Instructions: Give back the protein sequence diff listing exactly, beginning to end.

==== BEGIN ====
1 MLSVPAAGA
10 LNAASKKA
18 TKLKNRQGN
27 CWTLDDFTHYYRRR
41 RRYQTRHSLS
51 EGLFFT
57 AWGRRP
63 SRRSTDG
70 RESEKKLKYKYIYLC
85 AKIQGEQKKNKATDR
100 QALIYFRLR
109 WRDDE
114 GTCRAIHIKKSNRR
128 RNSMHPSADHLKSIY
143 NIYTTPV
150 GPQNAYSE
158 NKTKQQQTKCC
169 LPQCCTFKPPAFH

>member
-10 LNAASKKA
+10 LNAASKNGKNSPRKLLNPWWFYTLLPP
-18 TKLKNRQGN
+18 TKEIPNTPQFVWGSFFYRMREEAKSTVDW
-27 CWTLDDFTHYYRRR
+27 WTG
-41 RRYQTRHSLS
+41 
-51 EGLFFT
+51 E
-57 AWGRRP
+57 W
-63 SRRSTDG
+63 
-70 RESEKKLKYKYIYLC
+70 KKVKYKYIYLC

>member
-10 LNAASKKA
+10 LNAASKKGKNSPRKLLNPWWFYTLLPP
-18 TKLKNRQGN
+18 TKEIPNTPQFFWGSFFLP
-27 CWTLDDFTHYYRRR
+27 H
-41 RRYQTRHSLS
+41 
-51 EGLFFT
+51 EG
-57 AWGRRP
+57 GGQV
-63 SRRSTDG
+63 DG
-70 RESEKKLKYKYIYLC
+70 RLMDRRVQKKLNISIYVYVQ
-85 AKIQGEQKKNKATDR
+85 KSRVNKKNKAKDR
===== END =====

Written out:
1 MLSVPAAGA
10 LNAASKKA
18 TKLKNRQGN
27 CWTLDDFTHYYRRR
41 RRYQTRHSLS
51 EGLFFT
57 AWGRRP
63 SRRSTDG
70 RESEKKLKYKYIYLC
85 AKIQGEQKKNKATDR
100 QALIYFRLR
109 WRDDE
114 GTCRAIHIKKSNRR
128 RNSMHPSADHLKSIY
143 NIYTTPV
150 GPQNAYSE
158 NKTKQQQTKCC
169 LPQCCTFKPPAFH

>member
-10 LNAASKKA
+10 LNAASKNGKNSPRKLLNPWWFYTLLPP
-18 TKLKNRQGN
+18 TKEIPNTPQFVWGSFFYRMREEAKSTVDW
-27 CWTLDDFTHYYRRR
+27 WTG
-41 RRYQTRHSLS
+41 
-51 EGLFFT
+51 E
-57 AWGRRP
+57 W
-63 SRRSTDG
+63 
-70 RESEKKLKYKYIYLC
+70 KKVKYKYIYLC

>member
-10 LNAASKKA
+10 LNAASKKGKNSPRKLLNPWWFYTLLPP
-18 TKLKNRQGN
+18 TKEIPNTPQFFWGSFFLP
-27 CWTLDDFTHYYRRR
+27 H
-41 RRYQTRHSLS
+41 
-51 EGLFFT
+51 EG
-57 AWGRRP
+57 GGQV
-63 SRRSTDG
+63 DG
-70 RESEKKLKYKYIYLC
+70 RLMDRRVQKKLNISIYVYVQ
-85 AKIQGEQKKNKATDR
+85 KSRVNKKNKAKDR